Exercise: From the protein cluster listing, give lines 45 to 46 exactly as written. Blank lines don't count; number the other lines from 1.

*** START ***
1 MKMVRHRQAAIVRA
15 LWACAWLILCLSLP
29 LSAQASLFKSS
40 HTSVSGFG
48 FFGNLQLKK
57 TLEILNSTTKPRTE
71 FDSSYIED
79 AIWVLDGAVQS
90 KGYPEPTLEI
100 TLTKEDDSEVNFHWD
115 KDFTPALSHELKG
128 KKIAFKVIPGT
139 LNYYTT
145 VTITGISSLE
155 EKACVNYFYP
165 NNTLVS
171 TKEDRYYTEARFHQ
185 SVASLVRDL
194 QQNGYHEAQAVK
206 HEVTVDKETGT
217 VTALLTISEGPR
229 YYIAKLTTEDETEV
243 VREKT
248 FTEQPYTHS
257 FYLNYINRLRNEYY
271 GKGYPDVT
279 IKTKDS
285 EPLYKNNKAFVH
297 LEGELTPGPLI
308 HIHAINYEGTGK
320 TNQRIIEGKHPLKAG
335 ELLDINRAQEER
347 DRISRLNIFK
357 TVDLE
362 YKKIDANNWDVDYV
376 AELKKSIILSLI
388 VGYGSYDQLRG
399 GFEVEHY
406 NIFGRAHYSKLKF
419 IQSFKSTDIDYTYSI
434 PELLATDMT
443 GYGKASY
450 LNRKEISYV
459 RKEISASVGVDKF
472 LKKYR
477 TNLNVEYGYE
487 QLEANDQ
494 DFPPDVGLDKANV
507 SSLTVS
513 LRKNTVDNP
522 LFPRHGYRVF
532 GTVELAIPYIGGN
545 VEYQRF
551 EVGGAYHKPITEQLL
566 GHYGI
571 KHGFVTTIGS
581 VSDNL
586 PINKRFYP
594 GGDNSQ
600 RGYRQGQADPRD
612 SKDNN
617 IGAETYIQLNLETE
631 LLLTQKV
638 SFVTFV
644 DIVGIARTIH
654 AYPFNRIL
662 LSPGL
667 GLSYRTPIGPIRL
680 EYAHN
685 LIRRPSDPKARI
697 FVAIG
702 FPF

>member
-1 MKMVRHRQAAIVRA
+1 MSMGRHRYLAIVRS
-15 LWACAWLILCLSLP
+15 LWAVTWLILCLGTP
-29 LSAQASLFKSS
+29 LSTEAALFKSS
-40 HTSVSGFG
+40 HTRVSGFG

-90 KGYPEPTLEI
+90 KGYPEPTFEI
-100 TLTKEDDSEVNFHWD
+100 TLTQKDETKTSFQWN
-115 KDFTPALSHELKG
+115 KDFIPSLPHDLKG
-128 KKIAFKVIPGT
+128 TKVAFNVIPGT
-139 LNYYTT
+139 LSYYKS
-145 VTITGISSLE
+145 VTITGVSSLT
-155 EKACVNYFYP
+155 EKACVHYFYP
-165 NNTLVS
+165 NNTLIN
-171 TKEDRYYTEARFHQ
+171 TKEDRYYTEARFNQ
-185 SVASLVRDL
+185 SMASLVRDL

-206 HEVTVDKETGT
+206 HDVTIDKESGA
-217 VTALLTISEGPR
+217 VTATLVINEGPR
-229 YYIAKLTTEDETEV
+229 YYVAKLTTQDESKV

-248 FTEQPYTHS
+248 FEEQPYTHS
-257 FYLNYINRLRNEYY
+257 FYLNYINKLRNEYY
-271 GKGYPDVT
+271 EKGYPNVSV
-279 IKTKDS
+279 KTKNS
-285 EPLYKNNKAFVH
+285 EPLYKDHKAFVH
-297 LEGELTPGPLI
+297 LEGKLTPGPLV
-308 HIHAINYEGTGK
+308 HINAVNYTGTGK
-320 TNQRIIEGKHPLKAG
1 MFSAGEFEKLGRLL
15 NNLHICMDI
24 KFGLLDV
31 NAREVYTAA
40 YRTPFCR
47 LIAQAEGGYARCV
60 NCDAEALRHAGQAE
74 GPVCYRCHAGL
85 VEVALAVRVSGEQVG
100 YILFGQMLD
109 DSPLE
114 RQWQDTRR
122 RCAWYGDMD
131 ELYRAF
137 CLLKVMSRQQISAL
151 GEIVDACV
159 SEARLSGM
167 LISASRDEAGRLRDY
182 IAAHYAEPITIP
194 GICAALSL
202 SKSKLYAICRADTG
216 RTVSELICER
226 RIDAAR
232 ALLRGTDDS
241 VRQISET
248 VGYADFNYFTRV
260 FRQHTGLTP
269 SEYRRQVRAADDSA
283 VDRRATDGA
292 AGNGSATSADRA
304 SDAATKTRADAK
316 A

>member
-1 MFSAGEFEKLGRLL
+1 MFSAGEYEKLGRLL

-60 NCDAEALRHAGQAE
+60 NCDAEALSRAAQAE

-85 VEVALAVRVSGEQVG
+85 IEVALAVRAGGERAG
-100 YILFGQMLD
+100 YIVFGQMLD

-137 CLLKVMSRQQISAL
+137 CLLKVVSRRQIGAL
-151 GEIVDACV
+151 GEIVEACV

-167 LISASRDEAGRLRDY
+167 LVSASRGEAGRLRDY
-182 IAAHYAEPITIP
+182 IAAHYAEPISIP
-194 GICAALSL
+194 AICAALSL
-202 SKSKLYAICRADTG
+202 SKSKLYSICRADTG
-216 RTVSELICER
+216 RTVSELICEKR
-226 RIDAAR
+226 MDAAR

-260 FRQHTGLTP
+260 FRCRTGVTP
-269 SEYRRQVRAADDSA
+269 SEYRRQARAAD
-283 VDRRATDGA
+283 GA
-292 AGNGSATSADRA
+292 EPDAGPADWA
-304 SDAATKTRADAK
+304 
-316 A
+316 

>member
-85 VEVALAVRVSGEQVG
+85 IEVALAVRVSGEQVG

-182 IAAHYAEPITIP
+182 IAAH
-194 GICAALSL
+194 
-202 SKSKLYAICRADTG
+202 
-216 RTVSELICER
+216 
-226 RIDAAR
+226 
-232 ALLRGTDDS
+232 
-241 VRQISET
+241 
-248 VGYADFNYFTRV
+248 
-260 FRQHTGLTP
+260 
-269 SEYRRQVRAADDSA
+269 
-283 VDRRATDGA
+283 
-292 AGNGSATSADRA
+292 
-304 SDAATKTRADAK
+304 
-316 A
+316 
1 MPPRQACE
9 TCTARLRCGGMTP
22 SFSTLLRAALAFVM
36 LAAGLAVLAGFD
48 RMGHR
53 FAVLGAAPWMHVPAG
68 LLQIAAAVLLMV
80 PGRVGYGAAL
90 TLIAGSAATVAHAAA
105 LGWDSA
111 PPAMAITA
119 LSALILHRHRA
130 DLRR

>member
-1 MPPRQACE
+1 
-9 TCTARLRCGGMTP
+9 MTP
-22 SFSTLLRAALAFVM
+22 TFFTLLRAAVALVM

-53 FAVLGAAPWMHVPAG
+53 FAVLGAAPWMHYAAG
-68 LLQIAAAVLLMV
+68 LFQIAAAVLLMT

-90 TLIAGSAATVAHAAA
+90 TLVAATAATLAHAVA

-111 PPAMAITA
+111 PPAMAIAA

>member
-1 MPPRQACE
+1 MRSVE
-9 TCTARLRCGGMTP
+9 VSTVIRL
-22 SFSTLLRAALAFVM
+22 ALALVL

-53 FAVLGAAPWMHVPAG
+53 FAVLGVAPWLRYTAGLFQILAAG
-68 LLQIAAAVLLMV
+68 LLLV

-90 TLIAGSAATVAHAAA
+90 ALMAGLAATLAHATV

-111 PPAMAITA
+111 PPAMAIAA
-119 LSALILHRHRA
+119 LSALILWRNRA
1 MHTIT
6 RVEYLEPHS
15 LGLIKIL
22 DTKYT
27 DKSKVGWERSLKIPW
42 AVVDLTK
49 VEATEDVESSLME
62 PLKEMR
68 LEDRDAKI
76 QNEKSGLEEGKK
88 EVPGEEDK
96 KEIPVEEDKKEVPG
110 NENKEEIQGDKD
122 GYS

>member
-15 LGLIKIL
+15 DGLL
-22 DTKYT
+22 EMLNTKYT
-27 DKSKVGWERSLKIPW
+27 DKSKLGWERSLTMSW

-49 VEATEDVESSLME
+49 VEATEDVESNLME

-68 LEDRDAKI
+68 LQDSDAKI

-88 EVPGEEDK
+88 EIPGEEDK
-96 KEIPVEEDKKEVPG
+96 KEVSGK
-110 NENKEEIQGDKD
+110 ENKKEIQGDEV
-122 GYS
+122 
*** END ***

472 LKKYR
477 TNLNVEYGYE